Risky Business: The far-reaching consequences of slashing the orphan drug tax credit

by Christopher Gerry The routes that lead to a career in biomedicine are as diverse as they are plentiful, but one of my colleagues has taken a particularly unorthodox path. Sonia had just graduated from law school when she learned of a “typo” in her genetic code that will almost certainly induce a fatal and untreatable brain disorder called prion disease. She and her husband, … Continue reading Risky Business: The far-reaching consequences of slashing the orphan drug tax credit

Vaccination: More than just your health

by Madeleine Jennewein figures by Rebecca Clements Vaccines have dramatically increased life expectancy over the last 100 years, radically reshaping our communities, our economy, and the way we live our lives. As vaccination has become more widespread, the memory of the devastating impacts of infectious disease has faded, and the diseases that vaccines guard against seem less threatening. Misinformation and a lack of understanding about … Continue reading Vaccination: More than just your health

Tax Reform Punches Down

by Christopher Gerry Graduate school teaches you to accept how much you don’t know. Being a liberal arts college graduate and a current Ph.D. student in chemistry, I know—and gratefully accept—that I’m not an expert in federal tax law. So I initially didn’t imagine that I’d be writing about the tax reform bill that was passed through the House of Representatives earlier this month; that’s … Continue reading Tax Reform Punches Down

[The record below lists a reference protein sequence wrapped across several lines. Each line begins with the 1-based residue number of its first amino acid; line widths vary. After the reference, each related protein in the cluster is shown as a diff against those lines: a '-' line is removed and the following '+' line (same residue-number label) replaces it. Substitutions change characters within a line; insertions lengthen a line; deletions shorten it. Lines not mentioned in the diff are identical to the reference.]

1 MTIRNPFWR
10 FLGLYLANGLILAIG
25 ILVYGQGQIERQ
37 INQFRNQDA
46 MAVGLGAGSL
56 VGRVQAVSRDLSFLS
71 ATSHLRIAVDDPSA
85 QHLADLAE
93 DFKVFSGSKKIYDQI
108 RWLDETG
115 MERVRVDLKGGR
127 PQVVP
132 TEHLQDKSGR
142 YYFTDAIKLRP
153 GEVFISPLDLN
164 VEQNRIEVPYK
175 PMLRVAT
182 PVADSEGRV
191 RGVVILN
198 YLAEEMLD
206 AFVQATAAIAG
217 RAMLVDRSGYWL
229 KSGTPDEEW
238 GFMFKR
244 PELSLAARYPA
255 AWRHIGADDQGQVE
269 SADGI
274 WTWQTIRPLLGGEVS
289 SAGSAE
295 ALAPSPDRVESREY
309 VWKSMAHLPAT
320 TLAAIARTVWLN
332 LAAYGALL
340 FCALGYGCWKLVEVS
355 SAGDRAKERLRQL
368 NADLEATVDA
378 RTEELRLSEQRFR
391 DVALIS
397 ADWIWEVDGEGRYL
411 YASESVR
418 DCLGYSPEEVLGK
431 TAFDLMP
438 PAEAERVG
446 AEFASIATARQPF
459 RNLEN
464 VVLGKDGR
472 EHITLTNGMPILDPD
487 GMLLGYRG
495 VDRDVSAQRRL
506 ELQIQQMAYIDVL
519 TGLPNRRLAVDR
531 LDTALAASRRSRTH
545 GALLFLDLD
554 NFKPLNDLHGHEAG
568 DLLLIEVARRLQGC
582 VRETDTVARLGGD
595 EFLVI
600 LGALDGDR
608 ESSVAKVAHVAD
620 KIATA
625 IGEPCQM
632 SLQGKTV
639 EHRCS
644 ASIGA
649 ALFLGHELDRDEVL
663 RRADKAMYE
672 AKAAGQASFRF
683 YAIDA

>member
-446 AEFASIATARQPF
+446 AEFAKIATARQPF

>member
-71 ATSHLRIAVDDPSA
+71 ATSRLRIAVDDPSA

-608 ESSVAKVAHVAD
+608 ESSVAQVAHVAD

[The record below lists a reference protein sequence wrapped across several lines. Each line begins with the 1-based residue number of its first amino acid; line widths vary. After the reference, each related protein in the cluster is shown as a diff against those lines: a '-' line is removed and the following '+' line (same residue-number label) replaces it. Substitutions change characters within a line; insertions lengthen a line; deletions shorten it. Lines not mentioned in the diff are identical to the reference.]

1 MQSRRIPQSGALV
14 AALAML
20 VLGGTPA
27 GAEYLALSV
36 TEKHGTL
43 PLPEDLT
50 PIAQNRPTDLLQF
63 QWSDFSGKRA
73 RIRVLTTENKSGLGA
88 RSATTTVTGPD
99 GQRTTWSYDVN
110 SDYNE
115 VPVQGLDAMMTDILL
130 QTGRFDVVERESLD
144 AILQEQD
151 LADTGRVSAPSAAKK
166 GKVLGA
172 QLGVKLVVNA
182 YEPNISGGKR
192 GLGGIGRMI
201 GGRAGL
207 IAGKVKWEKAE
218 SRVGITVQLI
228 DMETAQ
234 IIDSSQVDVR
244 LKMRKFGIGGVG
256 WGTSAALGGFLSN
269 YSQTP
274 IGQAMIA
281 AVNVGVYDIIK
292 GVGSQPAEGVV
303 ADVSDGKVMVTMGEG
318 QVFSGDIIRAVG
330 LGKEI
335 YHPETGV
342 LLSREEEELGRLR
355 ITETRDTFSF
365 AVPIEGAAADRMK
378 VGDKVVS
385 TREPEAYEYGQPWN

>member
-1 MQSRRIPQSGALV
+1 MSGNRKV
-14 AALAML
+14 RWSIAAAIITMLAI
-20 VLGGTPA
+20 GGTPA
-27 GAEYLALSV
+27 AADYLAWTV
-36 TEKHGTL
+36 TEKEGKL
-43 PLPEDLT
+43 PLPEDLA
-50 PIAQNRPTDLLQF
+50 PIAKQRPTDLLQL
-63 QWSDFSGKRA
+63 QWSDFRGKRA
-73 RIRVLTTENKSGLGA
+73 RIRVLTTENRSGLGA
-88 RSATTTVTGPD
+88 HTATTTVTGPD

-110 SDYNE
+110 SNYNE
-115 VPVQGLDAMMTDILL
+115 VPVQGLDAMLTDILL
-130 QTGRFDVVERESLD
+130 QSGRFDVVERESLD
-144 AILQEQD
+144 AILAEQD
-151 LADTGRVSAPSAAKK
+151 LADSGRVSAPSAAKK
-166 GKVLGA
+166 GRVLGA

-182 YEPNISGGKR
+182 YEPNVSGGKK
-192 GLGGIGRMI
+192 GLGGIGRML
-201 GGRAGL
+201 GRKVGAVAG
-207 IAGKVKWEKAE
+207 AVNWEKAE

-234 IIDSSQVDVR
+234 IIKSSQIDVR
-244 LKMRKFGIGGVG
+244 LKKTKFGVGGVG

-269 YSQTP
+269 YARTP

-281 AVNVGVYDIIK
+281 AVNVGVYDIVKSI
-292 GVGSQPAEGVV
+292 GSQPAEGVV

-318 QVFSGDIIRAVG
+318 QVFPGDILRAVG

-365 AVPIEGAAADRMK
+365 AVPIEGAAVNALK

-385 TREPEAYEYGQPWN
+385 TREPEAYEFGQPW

Hold Artificial Intelligence Accountable

by Chamith Fonseka figures by Rebecca Senft The concept of artificial intelligence (AI) tends to evoke images of self-aware computers and robots – Knight Rider, Wall-E, the Terminator – but for the most part, this technology is, for now, restricted to fiction and film. In that time, however, artificial intelligence has already become embedded in everyday life, playing a role in everything from online shopping … Continue reading Hold Artificial Intelligence Accountable

The right reasons for mistrusting science

by Samantha Wong figures by Daniel Utter “Global warming is based on faulty science and manipulated data which is proven by the emails that were leaked.” Alarming words from the most powerful man in the USA, don’t you think? Unfortunately, a Pew Research report revealed that the American public has increasingly echoed this sort of scientific mistrust over the last 5 years. Some part of … Continue reading The right reasons for mistrusting science

Why Scientists Need to be Better Communicators

by Marina Watanabe I once attended a lecture by a famed physicist, and left convinced that physics was the biggest sham in the universe (or multiverse, if you believe him). At one point, the professor answered an audience member’s question by “clarifying” that if you were on the inside (of what?!) looking out (to where?!), time was time. However, if you were on the outside … Continue reading Why Scientists Need to be Better Communicators

Mixed Emotions on the March for Science and the Consequences of Getting it Wrong

by Dana Boebinger figures by Tito Adhikary I’ve had many conversations over the past several weeks – with scientists and non-scientists alike – about the possible outcomes of this weekend’s March for Science. Some people are excited about this opportunity to make a strong show of support for scientific research and evidence-based policymaking. Others don’t think a march is necessary. But in the days leading … Continue reading Mixed Emotions on the March for Science and the Consequences of Getting it Wrong